SpotX and smartclip Begin Merger
SpotX and smartclip, both properties of RTL Group, announced on Thursday they have completed the first steps of their merger which was first announced last year. The two are now one global company under the SpotX brand, with a joint management team headed up by SpotX co-founders Mike Shehan and Steve Swoboda, and SpotX says the merger will allow it to focus significant resources on expanding investments and scale innovation. RTL Group will begin rolling out its new joint SpotX  platform in Europe, starting in Germany next month.

Pixability Launches Brand Safety YouTube Solution
Pixability this week announced a new tool which is says combines AI and human verification to allow guaranteed brand safe ad buys on YouTube. The will also ensure viewability via a collaboration with Moat, and contextual relevance too. The offering will be two-tiered, with the pricier option claiming to guarantee 100 percent brand safe ad buys, and the lower-priced offering providing refunds for ads shown in non brand safe environments and not including customisation for individual campaign goals.

Third Party Data is Driving Audience Buying on OTT, finds SpotX
Third party data is one of the primary factors driving an increase in audience-based buying and selling on OTT platforms, according to a survey commissioned by SpotX and run by Kagan. The report, which asked players across the industry which trends are affecting them most and how they view data-driven advertising, also found that increased mobile streaming is seen as the biggest change in consumer behaviour over the past year.

SpotX commissioned research group Kagan to conduct the survey of 41 US-based multichannel video service providers (MVPDs), pure-play OTT providers, content owners and advertisers, to gauge their attitudes towards data-driven TV advertising.

The study found that the majority believe third party data is the biggest factor causing increased adoption of audience-based buying and selling on OTT, with 85 percent of respondents and 100 percent of advertisers listing it as a ‘strong driver’.

Nielsen Launches Brand Placement Measurement Product
Nielsen launched a new product this week for measuring the effectiveness of brand placements across screens and devices. Nielsen says the new solution, Branded Integration Intel, will be the industry’s first standardised metric for valuing brand exposures, and will work across linear TV and digital video. The product will analyse effectiveness based on a number of factors including size, location, duration, brand hits and impact to give a picture of how individual integrations perform, and also how well different types of integration work.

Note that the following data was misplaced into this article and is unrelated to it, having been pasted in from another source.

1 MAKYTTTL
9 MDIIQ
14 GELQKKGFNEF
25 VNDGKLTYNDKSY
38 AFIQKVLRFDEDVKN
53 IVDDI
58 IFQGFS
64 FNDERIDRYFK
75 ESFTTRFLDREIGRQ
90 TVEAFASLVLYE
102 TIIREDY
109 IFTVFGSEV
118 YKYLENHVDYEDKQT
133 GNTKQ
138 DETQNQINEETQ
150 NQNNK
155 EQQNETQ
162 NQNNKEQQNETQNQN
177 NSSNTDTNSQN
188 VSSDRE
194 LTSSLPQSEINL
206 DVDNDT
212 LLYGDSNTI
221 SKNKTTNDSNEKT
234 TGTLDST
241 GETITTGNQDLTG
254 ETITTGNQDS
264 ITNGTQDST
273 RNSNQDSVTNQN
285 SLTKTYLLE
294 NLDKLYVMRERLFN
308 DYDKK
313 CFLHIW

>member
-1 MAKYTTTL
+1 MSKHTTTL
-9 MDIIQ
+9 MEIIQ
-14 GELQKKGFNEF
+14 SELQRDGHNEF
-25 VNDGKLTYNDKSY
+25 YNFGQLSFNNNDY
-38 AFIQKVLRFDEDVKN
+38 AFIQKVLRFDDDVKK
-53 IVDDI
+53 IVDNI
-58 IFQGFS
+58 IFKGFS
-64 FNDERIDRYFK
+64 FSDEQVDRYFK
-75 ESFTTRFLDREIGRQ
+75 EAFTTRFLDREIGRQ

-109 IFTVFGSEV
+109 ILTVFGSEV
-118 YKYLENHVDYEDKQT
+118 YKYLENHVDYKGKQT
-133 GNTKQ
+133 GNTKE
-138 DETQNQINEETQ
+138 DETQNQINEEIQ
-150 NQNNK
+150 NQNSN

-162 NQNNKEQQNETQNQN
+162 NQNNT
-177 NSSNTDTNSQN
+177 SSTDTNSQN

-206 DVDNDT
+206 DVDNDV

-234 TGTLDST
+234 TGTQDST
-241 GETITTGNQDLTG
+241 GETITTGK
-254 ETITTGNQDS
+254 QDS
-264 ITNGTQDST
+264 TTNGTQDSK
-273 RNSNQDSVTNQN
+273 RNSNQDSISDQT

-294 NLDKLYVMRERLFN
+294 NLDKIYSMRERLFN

Videology Sees CTV Ad Requests Increase 175 Percent Since 2015
Ad requests for Connected TV (CTV) through Videology have grown by 175 percent since 2015, according to the company’s U.S TV & Video Market at a Glance Q4 2017 report. The company also saw the number of impressions running exclusively on CTV grow by 230 percent from the last quarter according to the data, while spending on linear TV campaigns in the Videology platform has grown nine times over the past three years.

The Week in TV

Vodafone in Talks to Buy Liberty Global European Assets
Mobile operator Vodafone has entered talks to buy parts of European cable group Liberty Global in a deal that could exceed €14 billion, according to the FT. Vodafone is particularly interested in Liberty’s cable assets in Germany, as well as its holdings across eastern Europe. Vodafone confirmed the talks, saying that it was interested in “overlapping continental European assets”, though it stressed that the talks are preliminary and there is no certainty that an agreement will be reached.

Sky, Adobe, Alphonso and TVbeat Unite for ‘Cross-Platform, Cross-Border’ Data Consortium
Sky, Adobe Systems Inc, TVbeat Inc and Alphonso Inc are launching a consortium which they say will explore opportunities enabled by developments in cross-border and cross-platform data. The four plan to work alongside the European TV industry to explore and give advice on how new tech can best be used for TV audience targeting and profiling, viewability measurement and attribution.

The new initiative pitches itself a response both to the need for better ability to apply data and measurement across screens and borders, and to the opportunities for new and better forms of targeting and analytics enabled by new technology. It says it will facilitate a programme of research, dialogue and engagement around any opportunities opened up by developments in measurement, metrics and data, and has given a few concrete examples of what this will look like. Read more on VAN.

Super Bowl Suffers Live Streaming Troubles
Sunday’s Super Bowl was by all accounts very entertaining, but several online live streams experiences technical hitches, demonstrating some of the problems the tech giants will face if they do buy big ticket sports broadcasting rights. NBC’s Hulu feed and PS Vue’s stream were both interrupted during the action, causing viewers to miss parts of the game. Recent research from Phenix found that technical problems like interruptions, buffering and lag are key concerns stopping customers from live streaming sports, and they’re problems companies like Amazon will need to avoid if they are to hold exclusive rights for the likes of the Premier League.